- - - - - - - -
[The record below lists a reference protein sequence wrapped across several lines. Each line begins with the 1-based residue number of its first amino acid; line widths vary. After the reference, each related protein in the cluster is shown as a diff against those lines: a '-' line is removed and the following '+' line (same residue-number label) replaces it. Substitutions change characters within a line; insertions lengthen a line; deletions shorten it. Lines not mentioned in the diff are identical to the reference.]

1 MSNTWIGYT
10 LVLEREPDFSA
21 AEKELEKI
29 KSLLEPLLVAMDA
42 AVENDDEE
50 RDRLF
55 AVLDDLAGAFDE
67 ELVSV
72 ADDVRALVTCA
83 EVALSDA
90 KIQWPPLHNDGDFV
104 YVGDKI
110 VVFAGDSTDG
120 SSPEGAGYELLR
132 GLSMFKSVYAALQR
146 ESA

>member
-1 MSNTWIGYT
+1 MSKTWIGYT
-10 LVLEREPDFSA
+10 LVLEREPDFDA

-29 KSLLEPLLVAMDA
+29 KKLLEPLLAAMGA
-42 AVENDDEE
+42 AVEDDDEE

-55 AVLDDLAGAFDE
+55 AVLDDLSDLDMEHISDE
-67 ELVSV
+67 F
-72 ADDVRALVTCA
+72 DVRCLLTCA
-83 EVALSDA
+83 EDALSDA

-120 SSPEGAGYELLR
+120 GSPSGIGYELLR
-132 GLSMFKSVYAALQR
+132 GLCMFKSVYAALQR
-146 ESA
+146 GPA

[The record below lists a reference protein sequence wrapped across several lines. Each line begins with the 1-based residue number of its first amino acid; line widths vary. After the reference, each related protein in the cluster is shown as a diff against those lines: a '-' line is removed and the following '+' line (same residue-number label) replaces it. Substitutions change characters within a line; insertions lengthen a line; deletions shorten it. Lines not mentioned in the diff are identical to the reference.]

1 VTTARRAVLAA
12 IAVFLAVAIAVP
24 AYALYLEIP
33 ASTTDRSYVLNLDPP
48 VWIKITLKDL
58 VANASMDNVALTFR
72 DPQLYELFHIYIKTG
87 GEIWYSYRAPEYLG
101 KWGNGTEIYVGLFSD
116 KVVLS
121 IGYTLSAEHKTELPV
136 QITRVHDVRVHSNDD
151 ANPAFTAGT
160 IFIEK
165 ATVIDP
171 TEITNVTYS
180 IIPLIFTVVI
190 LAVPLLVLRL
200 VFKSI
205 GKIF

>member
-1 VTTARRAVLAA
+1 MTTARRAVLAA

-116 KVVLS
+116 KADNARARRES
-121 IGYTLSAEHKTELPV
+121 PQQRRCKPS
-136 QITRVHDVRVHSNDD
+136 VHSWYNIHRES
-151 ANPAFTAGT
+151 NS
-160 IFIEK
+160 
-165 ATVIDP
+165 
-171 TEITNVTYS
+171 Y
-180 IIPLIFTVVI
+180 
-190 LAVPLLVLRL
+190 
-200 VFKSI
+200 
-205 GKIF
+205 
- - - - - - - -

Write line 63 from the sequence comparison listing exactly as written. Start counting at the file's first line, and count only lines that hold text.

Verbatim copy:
-1 VTTARRAVLAA